Patton Oswalt: I Love Everything
For those who like good things in their lives, this thoughtful lefty nerd is the best, and you will miss out on a ton of laughs if you aren’t settling into your couch to watch the latest stand-up special from America’s most lovable comic, and perhaps the only worthwhile person to follow on twitter (@pattonoswalt). I Love Everything (Streaming Tues May 19, Netflix) follows up his hilarious and touching Annihilation with an hour of jokes that find Patton finding new love, searching for the cosmic significance in mundane happenings, and suffering existential dread at a Denny's. Who among us doesn't relate, huh?

The Great
Remember The Favourite, that acidic and weird costume drama/batshit comedy? It led to Olivia Colman winning an Oscar for Best Actress and giving one of the best acceptance speeches in Academy history. Well, the guy who wrote The Favourite has taken that same jaundiced eye, focused it on a different, immaculately costumed slice of history, jettisoned most of that history, and turned it into a new Hulu series called The Great (now streaming) starring The Favourite's Nicholas Hoult (who came this close to stealing that movie) opposite Elle Fanning as the titular Catherine, who turns her arranged marriage into one hell of a coup.

District 9
The One-Hit Wonder isn't a phenomenon localized solely to music. It doesn't happen as frequently in other artforms, but they do occur, and one of the best examples of this is South African writer/director Neill Blomkamp, and his sci-fi debut District 9 (Now streaming, Netflix). As our Film Editor Erik Henrisken put it, District 9 is "A weird, brilliant, brutal, and gorgeous science-fiction film. It's inventive and surprising and disarmingly unique, and it's one of those rare films that's both relentlessly entertaining and also has something to say." He also thought the film, and its director, would go on to be regarded as serious game-changers. Unfortunately, that didn't happen (Chappie happened instead). But that one hit he did deliver in 2009? It still packs a very, very potent punch, and the last 10 years we've all marinated in since has only made it that much more remarkable.

The Animation Show of Shows
For the first time ever, the Animation Show of Shows, a well-curated collection of the finest shorts being created by animators and filmmakers worldwide, is being made available for online screening. And it's not just one edition being made available, but four of them. Click here for more details and to access the shorts— and if you use the code C21ASOS when buying access, half your "ticket price" will go to Cinema 21, helping ensure they come back to open their box office again once this crisis passes.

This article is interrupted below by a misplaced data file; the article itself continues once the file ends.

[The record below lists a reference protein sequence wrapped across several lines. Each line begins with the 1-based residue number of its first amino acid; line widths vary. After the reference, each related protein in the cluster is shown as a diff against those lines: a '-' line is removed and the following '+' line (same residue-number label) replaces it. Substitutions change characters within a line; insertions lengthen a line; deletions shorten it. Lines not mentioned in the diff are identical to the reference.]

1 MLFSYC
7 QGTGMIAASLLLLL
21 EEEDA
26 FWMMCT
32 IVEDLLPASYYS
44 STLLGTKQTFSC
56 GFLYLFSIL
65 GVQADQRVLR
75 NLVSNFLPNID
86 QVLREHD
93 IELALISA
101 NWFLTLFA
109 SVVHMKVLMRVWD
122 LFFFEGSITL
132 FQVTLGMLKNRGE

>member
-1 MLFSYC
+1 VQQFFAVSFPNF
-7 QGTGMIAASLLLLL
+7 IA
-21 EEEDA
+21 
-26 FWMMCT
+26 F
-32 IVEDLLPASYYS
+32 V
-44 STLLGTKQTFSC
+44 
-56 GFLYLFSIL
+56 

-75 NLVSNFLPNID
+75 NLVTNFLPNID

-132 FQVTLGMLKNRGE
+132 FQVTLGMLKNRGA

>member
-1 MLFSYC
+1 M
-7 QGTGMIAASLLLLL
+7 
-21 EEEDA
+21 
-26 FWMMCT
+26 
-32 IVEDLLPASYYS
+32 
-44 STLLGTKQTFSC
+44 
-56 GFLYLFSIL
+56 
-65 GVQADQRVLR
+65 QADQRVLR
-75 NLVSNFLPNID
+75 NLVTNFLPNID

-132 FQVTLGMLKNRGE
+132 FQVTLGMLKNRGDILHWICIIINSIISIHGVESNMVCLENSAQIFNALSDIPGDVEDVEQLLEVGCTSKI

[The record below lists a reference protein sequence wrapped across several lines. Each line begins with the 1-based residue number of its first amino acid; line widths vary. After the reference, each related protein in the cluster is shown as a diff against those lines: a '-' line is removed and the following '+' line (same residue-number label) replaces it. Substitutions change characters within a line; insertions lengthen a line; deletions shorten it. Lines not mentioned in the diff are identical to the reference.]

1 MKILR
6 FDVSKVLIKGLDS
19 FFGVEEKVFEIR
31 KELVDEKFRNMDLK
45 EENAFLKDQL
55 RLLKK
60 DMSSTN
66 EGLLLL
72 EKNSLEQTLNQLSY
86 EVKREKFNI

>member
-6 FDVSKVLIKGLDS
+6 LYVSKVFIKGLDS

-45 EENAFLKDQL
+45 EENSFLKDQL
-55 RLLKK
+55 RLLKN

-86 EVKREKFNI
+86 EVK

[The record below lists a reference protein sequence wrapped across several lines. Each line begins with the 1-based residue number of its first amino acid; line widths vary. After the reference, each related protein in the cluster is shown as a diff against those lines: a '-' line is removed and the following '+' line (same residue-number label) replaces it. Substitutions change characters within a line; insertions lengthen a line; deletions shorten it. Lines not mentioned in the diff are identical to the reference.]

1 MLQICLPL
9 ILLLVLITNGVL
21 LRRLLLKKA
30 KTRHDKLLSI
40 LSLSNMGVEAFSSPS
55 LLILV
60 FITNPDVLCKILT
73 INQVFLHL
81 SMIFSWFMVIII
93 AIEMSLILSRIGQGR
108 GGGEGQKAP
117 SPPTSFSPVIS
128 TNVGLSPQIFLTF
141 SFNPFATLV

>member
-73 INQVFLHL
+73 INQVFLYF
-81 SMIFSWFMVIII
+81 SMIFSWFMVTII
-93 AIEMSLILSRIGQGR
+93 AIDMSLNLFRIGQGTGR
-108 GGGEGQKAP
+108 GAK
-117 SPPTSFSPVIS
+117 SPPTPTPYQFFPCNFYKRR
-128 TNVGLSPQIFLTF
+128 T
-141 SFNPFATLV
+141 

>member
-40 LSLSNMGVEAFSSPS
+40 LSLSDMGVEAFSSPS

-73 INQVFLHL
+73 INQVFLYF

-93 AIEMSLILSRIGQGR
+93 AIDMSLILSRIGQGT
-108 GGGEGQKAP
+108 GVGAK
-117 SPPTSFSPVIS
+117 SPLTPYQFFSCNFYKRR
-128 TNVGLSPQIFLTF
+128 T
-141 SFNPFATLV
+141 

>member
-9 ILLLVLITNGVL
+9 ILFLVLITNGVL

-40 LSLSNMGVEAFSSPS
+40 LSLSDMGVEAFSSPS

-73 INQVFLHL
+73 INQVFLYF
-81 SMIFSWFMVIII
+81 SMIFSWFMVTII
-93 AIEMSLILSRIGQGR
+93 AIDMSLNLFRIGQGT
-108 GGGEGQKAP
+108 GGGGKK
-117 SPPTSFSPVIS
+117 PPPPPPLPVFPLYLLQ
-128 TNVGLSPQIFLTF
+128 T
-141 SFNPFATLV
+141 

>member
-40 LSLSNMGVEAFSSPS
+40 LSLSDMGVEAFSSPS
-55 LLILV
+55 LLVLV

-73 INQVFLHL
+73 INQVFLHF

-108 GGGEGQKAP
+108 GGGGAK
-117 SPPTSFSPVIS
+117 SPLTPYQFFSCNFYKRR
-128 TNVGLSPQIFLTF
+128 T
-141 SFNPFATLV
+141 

The Story of Soaps
ABC returns with another star-studded retrospective of TV glories gone by, but instead of live-recreations of classic sitcoms, or gushing tributes to lovable showrunners, tonight at 5pm (available on Hulu shortly thereafter) they're paying tribute to Soap Operas. And not just because they were the first mainstreamed examples of "shared universes" and "binge watching," and "time shifting" (I can't be the only kid whose mom taught herself how to program a VCR to maintain a library of All My Children stories.) A ton of the home entertainment innovations we all take for granted here in 2020 were invented by the soaps, and a panel of experts including Carol Burnett, John Stamos, Susan Lucci, Bryan Cranston, Agnes Nixon, Erika Slezak, and Alec Baldwin will walk viewers through the soaps' foamy, fantastic history.

While more than a few State Parks are reopening, it's very understandable if you're still resistant to heeding the call of the wild. But if you're feeling like taking a hike while staying indoors, maybe it's time to finally get Firewatch out of your gaming backlog (Steam, Switch, Playstation 4, Xbox One; $19.99). The phrase "walking simulator" is usually a sort of flippant tag to give a game, but in Firewatch's case, it's an accurate descriptor. Most of the time spent in this game is just ambling around a forest. But the story that unfolds as you amble is one of the most affecting in modern games (Good luck making it past the all-text intro section without welling up a little), with a beautiful soundtrack from Gone Home's Chris Remo, and a striking visual design by art director Olly Moss.

A new Magnetic Fields album is always cause for celebration, precisely because of how hit-and-miss it can be. Stephen Merritt, more than most singer-songwriters, follows his muse whereever the hell it goes, for as long as it leads him, and that's resulted in utterly unique masterpieces like 69 Love Songs and 50 Song Memoir. Sure, they're flawed masterpieces, but those flaws are what make the projects so essential, and why the journeys for the listener are ultimately so rewarding. A new sonic adventure from the Fields just got released last Friday, and Quickies is exactly what it sounds like: A whole bunch of stripped down songs pursuing simple ideas and realizing them as succinctly as possible.